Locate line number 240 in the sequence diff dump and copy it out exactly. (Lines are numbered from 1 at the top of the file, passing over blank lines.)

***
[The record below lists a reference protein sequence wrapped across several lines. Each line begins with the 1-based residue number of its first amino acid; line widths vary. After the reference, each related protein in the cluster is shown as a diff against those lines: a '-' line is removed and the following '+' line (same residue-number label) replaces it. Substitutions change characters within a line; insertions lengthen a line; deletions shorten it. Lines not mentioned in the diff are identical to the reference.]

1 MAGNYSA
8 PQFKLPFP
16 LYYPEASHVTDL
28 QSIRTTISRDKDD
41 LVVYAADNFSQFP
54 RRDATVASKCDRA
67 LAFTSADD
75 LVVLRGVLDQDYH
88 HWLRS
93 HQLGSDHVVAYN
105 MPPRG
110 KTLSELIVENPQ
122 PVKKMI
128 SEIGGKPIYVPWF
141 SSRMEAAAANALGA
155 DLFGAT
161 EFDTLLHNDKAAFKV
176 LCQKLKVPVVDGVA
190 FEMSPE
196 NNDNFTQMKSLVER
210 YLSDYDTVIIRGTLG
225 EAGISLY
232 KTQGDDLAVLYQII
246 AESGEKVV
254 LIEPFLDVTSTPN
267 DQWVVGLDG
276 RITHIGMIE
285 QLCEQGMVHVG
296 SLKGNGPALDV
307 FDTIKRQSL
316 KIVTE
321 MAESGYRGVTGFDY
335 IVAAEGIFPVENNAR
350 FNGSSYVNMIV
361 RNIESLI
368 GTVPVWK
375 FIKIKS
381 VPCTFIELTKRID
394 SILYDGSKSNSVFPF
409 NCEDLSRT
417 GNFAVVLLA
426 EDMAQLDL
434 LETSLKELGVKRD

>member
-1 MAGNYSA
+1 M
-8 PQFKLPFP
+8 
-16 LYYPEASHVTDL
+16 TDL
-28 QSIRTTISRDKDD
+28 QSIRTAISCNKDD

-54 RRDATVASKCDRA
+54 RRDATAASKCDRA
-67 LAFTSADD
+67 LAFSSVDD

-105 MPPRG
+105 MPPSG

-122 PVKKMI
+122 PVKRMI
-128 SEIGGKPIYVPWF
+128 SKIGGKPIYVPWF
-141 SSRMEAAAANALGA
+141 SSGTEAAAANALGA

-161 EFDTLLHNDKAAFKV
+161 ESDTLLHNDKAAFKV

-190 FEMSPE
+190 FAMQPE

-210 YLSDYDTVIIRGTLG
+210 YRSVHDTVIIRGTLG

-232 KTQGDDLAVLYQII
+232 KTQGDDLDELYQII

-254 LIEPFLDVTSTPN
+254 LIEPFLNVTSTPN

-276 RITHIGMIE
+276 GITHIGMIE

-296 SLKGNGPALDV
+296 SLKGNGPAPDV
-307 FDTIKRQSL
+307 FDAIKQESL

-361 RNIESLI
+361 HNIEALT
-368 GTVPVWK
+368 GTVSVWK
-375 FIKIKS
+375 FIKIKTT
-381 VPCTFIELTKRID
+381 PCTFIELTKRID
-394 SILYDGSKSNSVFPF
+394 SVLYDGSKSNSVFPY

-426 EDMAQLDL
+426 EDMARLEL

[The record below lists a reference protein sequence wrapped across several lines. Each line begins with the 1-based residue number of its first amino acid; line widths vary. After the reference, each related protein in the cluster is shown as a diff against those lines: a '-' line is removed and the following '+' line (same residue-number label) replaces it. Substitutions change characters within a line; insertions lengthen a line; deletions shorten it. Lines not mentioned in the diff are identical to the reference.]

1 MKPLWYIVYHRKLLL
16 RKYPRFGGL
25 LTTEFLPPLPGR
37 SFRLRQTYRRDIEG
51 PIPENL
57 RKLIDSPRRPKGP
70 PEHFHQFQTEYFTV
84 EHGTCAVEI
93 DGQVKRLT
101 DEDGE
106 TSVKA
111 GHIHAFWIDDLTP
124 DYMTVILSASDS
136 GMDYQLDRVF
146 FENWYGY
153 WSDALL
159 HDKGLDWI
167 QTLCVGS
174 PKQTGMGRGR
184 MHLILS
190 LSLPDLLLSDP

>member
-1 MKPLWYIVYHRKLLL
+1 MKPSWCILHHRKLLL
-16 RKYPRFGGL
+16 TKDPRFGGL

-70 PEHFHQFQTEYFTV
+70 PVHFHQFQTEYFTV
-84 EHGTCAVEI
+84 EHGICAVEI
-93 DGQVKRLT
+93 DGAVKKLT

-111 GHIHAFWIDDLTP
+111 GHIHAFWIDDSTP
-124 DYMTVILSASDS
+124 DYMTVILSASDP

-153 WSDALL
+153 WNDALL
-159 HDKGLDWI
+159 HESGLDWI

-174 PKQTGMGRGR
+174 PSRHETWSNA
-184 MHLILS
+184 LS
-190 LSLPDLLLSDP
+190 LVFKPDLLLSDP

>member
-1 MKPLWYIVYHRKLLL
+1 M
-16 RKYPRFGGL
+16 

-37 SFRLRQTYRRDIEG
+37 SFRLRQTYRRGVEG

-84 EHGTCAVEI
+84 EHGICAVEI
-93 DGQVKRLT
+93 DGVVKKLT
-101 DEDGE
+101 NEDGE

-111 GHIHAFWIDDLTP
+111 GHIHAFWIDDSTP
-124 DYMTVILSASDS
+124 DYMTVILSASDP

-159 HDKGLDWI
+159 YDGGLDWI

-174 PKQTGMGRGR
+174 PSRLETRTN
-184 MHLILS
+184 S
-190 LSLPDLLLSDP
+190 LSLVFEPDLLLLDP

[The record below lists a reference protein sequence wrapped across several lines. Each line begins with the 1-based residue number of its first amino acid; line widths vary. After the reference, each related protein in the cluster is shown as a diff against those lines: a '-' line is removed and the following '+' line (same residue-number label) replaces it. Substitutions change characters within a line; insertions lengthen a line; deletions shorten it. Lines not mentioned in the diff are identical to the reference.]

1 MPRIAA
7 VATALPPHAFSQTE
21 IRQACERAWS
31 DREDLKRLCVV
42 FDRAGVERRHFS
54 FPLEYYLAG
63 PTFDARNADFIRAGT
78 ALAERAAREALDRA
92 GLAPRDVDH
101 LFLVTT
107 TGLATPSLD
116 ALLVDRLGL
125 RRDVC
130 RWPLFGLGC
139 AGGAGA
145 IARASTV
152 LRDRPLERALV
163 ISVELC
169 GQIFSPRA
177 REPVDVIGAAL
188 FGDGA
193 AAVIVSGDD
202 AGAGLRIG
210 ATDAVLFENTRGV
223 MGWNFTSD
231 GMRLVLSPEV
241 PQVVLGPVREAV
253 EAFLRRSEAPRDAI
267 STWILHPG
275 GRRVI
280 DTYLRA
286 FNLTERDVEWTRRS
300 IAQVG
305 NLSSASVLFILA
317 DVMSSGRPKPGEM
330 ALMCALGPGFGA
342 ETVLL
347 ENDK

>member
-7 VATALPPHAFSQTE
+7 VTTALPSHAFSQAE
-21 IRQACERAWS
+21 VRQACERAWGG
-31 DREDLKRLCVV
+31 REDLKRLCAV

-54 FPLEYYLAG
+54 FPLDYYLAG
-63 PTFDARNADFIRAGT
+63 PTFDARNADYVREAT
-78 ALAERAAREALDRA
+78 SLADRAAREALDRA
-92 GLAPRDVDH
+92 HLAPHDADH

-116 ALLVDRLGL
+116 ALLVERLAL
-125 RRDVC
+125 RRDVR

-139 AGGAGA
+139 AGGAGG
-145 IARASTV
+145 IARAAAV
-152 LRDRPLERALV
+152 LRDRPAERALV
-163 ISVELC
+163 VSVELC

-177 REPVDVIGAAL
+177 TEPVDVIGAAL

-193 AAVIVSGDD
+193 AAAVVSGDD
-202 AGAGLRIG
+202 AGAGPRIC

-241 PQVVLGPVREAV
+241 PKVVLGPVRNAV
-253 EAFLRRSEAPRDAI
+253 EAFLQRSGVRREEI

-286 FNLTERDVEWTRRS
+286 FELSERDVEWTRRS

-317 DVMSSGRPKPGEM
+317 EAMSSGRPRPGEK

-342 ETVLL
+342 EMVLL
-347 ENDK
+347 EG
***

-253 EAFLRRSEAPRDAI